By Ron Nixon

New York Times News Service

Court cases — U.S. District Judge Dana Sabraw, who is overseeing the reunification of migrant families separated at the U.S. border, is keeping in place his order temporarily barring the Trump administration from deporting parents and children. At a hearing Wednesday in San Diego, he said he will issue a written ruling later on separate requests by lawyers representing the children to let them file asylum claims and attorneys for the parents to pause deportation proceedings long enough to let the adults review their legal options. Sabraw initially halted deportations July 16 after he’d ordered the government to return more than 2,500 children taken from their parents. Also Wednesday, Andrew Hanen, the district judge in Texas overseeing a case on the Deferred Action for Childhood Arrivals program, deferred ruling on legal protections for thousands of young immigrants until Monday at least.

— From wire reports

WASHINGTON — U.S. immigration officials arrested 2,885 fewer people at the Southwest border last month than in June, the second month in a row the number of migrants trying to enter the United States has dropped.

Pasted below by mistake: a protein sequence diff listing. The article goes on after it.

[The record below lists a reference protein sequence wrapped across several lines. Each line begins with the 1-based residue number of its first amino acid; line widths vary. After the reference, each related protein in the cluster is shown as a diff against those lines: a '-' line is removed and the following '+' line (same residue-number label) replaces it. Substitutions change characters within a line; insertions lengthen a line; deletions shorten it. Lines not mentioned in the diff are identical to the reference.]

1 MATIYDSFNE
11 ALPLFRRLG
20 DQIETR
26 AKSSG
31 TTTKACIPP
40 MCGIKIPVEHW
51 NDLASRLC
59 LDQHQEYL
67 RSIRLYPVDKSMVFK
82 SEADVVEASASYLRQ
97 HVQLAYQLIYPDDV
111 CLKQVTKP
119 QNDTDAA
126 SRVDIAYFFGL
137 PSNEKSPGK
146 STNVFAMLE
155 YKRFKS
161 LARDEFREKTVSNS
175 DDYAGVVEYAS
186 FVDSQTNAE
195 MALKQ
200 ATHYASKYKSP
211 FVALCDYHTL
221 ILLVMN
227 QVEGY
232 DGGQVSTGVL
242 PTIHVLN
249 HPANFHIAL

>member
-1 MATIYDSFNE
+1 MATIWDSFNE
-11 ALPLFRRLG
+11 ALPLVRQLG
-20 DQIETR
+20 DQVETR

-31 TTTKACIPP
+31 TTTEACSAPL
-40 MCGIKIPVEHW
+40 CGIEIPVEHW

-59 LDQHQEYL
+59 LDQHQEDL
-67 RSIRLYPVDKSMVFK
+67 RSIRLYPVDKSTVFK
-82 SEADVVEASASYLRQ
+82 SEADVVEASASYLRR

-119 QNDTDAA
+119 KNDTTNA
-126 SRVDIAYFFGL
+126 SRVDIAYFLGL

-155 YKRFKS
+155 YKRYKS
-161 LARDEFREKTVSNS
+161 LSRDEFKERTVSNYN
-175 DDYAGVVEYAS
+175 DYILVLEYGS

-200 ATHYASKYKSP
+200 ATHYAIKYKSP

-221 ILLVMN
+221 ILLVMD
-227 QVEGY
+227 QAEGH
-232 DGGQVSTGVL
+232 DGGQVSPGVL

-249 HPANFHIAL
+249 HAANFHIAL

Data released Wednesday by the Department of Homeland Security show that authorities apprehended 39,953 people at the U.S. border with Mexico in July. The number of arrests in June totaled 42,838.

A senior Homeland Security official attributed the decrease in apprehensions in part to the Trump administration’s stepped-up immigration policies at the border. But the official agreed with advocates and experts that the numbers also reflect seasonal flows of border crossings; individuals are more likely to travel in milder weather than during the often dangerous heat of summer.

An estimated 4,357 unaccompanied children showed up at the border in July, the data show, compared to 5,562 in a month earlier. Meanwhile, 12,285 people traveling in family groups were denied entry to the United States last month, compared to 12,386 family members in June.

The two consecutive months of fewer migrants followed a flood of people in the spring who illegally crossed the Southwest border into the U.S. More than 50,000 migrants were arrested after entering the country from Mexico each month from March to May.

But in 2017, illegal border crossings dropped to a more than 40-year low, a decrease largely attributed to Trump’s election. The springtime rise in people attempting to enter the United States was a source of frustration for the Trump administration’s crackdown on illegal immigration.

Tony Payan, director of the Mexico Center at Rice University’s Baker Institute for Public Policy, said he expects the number of migrants to rise as weather conditions improve.

“These are people fleeing harsh economic conditions and violence,” Payan said. “They are going to keep coming no matter what the enforcement policies are at the border.”

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